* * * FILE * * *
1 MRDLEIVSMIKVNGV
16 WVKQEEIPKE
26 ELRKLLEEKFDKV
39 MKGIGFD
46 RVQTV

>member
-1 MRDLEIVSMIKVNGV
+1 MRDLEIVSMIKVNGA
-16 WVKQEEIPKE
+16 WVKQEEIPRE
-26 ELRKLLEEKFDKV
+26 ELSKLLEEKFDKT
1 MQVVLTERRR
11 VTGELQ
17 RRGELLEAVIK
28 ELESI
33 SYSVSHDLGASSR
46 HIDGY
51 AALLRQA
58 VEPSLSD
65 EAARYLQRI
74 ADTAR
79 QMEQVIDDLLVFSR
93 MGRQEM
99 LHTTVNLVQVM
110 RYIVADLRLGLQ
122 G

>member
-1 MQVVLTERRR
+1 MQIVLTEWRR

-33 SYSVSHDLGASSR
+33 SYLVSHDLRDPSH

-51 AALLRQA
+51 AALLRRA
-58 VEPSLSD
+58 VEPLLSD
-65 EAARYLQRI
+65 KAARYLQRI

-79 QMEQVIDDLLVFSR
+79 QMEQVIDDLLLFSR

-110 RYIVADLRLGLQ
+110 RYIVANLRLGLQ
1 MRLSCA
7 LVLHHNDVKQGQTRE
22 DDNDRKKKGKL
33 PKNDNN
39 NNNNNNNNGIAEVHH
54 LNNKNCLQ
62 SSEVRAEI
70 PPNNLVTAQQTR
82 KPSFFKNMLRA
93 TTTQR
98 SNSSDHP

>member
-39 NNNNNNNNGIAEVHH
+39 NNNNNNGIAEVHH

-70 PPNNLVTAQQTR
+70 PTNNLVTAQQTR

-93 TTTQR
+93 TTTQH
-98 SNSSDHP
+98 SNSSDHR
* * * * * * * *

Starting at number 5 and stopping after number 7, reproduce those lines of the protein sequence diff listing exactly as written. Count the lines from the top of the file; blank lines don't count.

46 RVQTV

>member
-1 MRDLEIVSMIKVNGV